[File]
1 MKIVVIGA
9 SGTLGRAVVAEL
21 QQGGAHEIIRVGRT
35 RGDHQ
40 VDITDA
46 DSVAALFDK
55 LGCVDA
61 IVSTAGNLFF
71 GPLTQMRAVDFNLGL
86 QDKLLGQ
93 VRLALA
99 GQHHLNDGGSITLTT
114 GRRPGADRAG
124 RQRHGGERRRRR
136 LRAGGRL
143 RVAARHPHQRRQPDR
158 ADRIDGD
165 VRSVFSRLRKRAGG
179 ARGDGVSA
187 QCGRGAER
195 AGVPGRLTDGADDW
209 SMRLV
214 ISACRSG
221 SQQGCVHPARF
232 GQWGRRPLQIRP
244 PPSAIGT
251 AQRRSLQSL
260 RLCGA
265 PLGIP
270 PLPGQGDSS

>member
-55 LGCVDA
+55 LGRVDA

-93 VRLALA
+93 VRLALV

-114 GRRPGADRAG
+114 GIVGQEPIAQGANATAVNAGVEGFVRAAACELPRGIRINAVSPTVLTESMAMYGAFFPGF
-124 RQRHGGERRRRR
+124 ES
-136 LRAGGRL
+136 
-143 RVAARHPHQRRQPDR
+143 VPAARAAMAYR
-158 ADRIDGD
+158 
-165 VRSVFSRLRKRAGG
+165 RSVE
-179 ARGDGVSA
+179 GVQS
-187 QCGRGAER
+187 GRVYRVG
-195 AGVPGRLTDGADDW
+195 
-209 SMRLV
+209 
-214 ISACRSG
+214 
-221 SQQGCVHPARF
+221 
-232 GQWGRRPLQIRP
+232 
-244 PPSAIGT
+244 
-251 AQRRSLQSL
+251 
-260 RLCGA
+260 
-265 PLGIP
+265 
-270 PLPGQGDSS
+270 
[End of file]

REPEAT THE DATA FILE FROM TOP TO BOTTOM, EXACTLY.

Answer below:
1 MKIVVIGA
9 SGTLGRAVVAEL
21 QQGGAHEIIRVGRT
35 RGDHQ
40 VDITDA
46 DSVAALFDK
55 LGCVDA
61 IVSTAGNLFF
71 GPLTQMRAVDFNLGL
86 QDKLLGQ
93 VRLALA
99 GQHHLNDGGSITLTT
114 GRRPGADRAG
124 RQRHGGERRRRR
136 LRAGGRL
143 RVAARHPHQRRQPDR
158 ADRIDGD
165 VRSVFSRLRKRAGG
179 ARGDGVSA
187 QCGRGAER
195 AGVPGRLTDGADDW
209 SMRLV
214 ISACRSG
221 SQQGCVHPARF
232 GQWGRRPLQIRP
244 PPSAIGT
251 AQRRSLQSL
260 RLCGA
265 PLGIP
270 PLPGQGDSS

>member
-55 LGCVDA
+55 LGRVDA

-93 VRLALA
+93 VRLALV

-114 GRRPGADRAG
+114 GIVGQEPIAQGANATAVNAGVEGFVRAAACELPRGIRINAVSPTVLTESMAMYGAFFPGF
-124 RQRHGGERRRRR
+124 ES
-136 LRAGGRL
+136 
-143 RVAARHPHQRRQPDR
+143 VPAARAAMAYR
-158 ADRIDGD
+158 
-165 VRSVFSRLRKRAGG
+165 RSVE
-179 ARGDGVSA
+179 GVQS
-187 QCGRGAER
+187 GRVYRVG
-195 AGVPGRLTDGADDW
+195 
-209 SMRLV
+209 
-214 ISACRSG
+214 
-221 SQQGCVHPARF
+221 
-232 GQWGRRPLQIRP
+232 
-244 PPSAIGT
+244 
-251 AQRRSLQSL
+251 
-260 RLCGA
+260 
-265 PLGIP
+265 
-270 PLPGQGDSS
+270 